Well, we are officially one month into the school year and to say that it’s been a crazy roller coaster ride is putting it mildly. It seems like every time I turn on my computer, or get an email from admin, something is changing or they are apologizing for not knowing the answer. I know many of you are in the same boat. BUT, I’m still very optimistic that if we can figure out our Tech and scheduling issues and get the right people in the right places, in order to create something new and different in education.
Don’t get me wrong, I totally understand that online teaching and learning is not for every student, but I already have some students so excited that they don’t have to go to school (building). They have reported feeling less anxiety, more excited about learning and more willing to participate. This is what it really means to reach students where they are!
Technology is not always my friend
I wasn’t naïve enough to think there wouldn’t be technology issues with an online school, but I was not prepared for the technology issues we have faced in the few short weeks of school.
The issues started well before school began when staff began reaching out to families and discovered that school Chromebooks were not connecting to our learning platform – students could log in to the computer but not the program – the teachers and district scrambled to find a solution.
Then 3 days before school was to begin, the learning platform crashed across the nation – the district and teachers scrambled to find a workaround.
If that wasn’t enough, just 35 minutes before our first class was to begin the “powers that be” decided to change how students logged in to their computers – again the teachers scrambled to inform students!
And the problems continued from there between students not being able to access Zoom, our learning platform working for some students but not others, students not being able to access their district email, issues with our district online library…it seemed like every time we needed access to technology, only about half the students were able to do it due to issues outside of our control.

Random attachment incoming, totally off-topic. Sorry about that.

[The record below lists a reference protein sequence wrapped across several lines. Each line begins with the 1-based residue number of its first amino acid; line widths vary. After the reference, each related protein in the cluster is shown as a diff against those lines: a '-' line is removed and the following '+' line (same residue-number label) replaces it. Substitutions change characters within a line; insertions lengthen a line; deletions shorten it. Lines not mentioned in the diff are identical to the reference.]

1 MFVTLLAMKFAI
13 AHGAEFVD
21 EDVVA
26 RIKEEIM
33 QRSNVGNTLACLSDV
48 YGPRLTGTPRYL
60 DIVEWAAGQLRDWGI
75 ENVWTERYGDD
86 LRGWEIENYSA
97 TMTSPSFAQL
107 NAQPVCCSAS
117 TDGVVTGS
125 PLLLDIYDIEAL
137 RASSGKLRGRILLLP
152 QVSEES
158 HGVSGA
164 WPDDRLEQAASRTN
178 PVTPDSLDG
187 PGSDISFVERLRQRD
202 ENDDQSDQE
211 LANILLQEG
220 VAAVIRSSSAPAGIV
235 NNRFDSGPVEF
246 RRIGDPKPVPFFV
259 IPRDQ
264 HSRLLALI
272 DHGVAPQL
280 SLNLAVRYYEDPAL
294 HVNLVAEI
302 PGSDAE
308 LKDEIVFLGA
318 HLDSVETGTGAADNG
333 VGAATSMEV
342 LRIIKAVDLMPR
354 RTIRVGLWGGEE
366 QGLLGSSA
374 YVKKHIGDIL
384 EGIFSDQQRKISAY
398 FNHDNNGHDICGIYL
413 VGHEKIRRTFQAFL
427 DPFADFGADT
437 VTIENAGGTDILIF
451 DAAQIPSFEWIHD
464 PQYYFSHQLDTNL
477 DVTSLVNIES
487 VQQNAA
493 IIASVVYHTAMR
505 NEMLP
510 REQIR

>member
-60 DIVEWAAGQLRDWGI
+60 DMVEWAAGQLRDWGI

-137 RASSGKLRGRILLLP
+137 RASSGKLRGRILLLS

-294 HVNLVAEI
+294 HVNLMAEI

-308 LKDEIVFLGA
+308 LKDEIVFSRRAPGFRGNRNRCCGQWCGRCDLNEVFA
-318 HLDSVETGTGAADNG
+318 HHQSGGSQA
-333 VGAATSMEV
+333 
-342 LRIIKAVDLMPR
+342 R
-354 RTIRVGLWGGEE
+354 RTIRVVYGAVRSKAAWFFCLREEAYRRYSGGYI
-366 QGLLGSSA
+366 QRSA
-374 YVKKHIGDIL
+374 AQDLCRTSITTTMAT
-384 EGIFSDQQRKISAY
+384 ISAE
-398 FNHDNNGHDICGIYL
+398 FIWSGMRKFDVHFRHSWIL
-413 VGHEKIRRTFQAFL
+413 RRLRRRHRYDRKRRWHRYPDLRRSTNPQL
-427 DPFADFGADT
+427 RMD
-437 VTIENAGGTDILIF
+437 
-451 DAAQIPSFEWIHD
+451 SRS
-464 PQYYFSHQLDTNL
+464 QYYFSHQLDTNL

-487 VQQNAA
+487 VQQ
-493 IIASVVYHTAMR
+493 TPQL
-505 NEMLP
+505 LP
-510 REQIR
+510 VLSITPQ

Changes, changes and yes, even more schedule changes
Can we talk schedule changes for a moment? Deep heavy sigh, this has definitely been the biggest issue (besides tech). My class sizes started out between 36 – 44 per class. We were able to hire another teacher, which sounds great, but has created a whole avalanche of scheduling nightmares. Our Learning platform and our grading system for some reason are not communicating and we have students in the wrong classes, students in multiple classes at the same tiem and I’m helpless to help them because after weeks of school, I still don’t have accurate rosters.
Two administrators are not enough
I mentioned in a previous post that we had an influx of students the last weekend of registration. The district was expecting around 2,000 students to enroll and we are currently somewhere around 7,500 students. The two administrators they hired are nice enough people, but just don’t have the secondary experience needed to understand the needs of middle school and high school. In a smaller setting they probably would have done fine, but I’m so grateful that the district realized we needed some secondary administration help. As of this week a new middle school administrator has been hired – stay tuned next month to see how that hopefully helps us all!
Hello…is there anyone out there?
Right now, it definitely feels like I’m on an island by myself. I’ve been in education for over 20 years and have systems in place for planning, correcting, teaching, communicating with families and now that’s gone. When I get a question from a student or parent, I don’t even know where to go for help – we have no clear path of communication.
It’s lonely and it’s easy to fall into the negative what’s happening around me, but I am determined to stay positive. Don’t get me wrong, I had a moment this week where I was super frustrated because some of my kids could turn in an assignment and some of them could not (a tech issue). I didn’t even know where to begin to help them – there is no one at my school who really knew either. We are all learning the platform together, so I spent all of my prep and part of my evening researching and watching videos to find a solution. I presented a solution in class today, but it doesn’t work for everyone, so back to researching.
The dream has not died!
Even with all this turmoil, I haven’t given up on the dream -the opportunity to reimagine school. I’m still excited about the possibilities of online learning and reaching students we were not able to in the traditional educational setting. I want to stay optimistic that we (and the district) are going to figure out the technology and scheduling issues.
As I tell my students every day, just do the best you can! That is all we can really do right now with so much out of our control.
Thanks for following the journey!
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